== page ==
By Susan Motander
The Monrovia City Council took further steps on Tuesday night in the process of opening the Wilderness Preserve. They voted to keep the area as a preserve rather than reclassifying it as a park. They also established the hours for operation of the park, and put in place a “pilot permit-parking program on certain streets in Monrovia.”
The staff report initially recommended that the Preserve be classified with the other city parks, but at the suggestion and urging of Council Member Gloria Crudgington, the preserve will remain just that and not be lumped in with the city’s parks.
“We never wanted this to be a park, but a preserve,” she said. Crudgington and her husband, Cleve, were the chairs campaign for Measures A and B that established the preserve and authorized the funding for the purchase of the properties necessary. They were also instrumental in working with the city to set up the Resource Management Plan for the preserve.
The balance of the council concurred with Crudgington on this issue. “Let nature be as it is. It was not our desire to make this into a park” Mayor Tom Adams remarked.
After some discussion regarding the appropriate hours for the operation of the park, the Council voted to establish the hours as 6 a.m. to 10 p.m.
As a part of the process of opening the preserve, permit parking will be initiated on the following streets:
– On Ridgeside Drive between Briarcliff Drive and Oakglade Drive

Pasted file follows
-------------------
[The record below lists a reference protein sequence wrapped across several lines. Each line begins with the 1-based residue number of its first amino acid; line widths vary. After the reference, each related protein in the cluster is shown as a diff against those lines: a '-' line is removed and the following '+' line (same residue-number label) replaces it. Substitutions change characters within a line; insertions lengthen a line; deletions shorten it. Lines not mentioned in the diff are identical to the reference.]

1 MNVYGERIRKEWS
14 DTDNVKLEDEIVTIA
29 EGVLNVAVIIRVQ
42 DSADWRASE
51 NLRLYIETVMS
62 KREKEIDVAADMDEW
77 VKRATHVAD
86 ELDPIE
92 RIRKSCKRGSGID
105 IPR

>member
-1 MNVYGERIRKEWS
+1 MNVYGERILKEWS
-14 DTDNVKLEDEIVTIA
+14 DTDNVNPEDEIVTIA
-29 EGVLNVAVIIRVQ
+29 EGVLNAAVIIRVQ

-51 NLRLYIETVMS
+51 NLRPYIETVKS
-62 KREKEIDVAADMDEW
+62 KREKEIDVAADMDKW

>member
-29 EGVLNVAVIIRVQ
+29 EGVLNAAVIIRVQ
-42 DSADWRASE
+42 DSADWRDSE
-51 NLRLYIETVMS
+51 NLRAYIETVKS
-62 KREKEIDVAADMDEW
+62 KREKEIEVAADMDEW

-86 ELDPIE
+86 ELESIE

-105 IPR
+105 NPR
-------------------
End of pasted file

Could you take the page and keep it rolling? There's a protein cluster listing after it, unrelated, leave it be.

– On Cloverleaf Drive between North Alta Vista Avenue and Hidden Valley Avenue
– On Hidden Valley Avenue from Cloverleaf Drive to the terminus of Hidden Valley Avenue
At the suggestion of the council and as a part of the motion regarding the rules, the hours for the park opening, the success of the permit parking, and other issues regarding the park will be reviewed by the council on a quarterly basis.
Brad Hogart, a resident in one of the areas near the preserve, praised the city staff especially City Manager Oliver Chi and Community Services Director Tina Cherry, and for the work they have done with the community to prepare for the opening of the Wilderness Preserve.
In the course of the discussion regarding the preserve, Crudgington noted, “There have been a flurry of emails about this.” She suggested that the council consider establishing a speed limit in the preserve.
“I think we need to worry about the cars going up there cars hitting hikers and bikers,” she added and suggested the City’s Traffic Engineer review this before the next review in three months.
Chi assured that this and the other issues raised by the council would be monitored in an